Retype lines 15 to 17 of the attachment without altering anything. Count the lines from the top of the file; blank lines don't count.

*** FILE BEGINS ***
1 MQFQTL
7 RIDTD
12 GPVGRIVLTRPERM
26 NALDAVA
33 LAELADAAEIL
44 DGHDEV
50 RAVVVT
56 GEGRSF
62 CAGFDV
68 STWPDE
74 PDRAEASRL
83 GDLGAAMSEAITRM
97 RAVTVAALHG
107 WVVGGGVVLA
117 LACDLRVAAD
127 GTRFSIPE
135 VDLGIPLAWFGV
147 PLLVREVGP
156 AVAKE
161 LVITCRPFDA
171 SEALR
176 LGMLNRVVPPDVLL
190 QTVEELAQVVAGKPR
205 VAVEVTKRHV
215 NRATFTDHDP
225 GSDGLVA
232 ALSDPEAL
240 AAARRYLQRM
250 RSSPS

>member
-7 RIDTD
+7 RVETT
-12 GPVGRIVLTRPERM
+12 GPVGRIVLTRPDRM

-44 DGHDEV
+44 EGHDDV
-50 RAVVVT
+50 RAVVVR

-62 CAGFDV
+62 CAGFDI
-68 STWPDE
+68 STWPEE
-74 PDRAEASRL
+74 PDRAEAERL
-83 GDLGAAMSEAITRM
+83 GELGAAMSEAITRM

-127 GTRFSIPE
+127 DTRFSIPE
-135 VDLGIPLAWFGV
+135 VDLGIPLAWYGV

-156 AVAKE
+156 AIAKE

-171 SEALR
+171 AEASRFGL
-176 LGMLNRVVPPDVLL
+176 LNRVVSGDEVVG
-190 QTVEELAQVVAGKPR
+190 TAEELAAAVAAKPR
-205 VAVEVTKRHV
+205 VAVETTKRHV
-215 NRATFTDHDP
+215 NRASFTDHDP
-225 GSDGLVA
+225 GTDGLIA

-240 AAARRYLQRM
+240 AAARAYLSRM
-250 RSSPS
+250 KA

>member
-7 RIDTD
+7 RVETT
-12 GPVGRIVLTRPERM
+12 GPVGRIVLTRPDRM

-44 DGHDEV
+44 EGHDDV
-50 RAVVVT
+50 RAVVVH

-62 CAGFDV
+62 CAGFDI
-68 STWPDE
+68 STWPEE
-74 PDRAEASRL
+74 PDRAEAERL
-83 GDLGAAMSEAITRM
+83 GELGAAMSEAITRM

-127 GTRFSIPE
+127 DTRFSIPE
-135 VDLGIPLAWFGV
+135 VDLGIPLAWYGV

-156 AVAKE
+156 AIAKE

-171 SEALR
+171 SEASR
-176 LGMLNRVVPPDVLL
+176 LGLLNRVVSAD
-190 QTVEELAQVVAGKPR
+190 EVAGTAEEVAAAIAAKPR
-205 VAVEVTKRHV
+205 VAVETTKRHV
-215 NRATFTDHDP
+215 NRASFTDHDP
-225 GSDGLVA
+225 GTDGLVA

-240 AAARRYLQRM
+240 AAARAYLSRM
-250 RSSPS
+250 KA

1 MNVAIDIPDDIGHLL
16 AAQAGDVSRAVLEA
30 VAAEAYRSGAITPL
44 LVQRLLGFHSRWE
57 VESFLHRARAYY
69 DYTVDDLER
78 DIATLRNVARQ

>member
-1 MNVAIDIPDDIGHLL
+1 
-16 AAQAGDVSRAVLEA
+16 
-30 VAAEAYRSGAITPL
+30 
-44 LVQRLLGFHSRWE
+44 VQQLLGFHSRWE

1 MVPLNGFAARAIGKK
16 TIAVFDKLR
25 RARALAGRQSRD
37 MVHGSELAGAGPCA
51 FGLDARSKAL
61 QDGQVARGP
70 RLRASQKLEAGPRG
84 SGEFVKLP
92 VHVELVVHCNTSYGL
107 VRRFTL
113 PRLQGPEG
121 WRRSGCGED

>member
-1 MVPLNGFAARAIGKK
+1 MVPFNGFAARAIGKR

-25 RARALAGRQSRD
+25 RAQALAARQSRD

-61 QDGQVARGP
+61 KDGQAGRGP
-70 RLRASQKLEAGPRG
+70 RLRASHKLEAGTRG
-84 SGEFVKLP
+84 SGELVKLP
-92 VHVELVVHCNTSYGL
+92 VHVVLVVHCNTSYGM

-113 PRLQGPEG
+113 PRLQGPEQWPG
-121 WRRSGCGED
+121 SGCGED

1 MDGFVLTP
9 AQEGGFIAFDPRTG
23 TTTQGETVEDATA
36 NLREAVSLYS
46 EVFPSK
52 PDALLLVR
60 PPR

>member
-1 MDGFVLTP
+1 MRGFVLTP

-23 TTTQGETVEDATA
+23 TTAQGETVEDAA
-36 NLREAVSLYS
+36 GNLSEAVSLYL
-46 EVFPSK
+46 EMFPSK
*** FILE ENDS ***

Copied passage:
117 LACDLRVAAD
127 GTRFSIPE
135 VDLGIPLAWFGV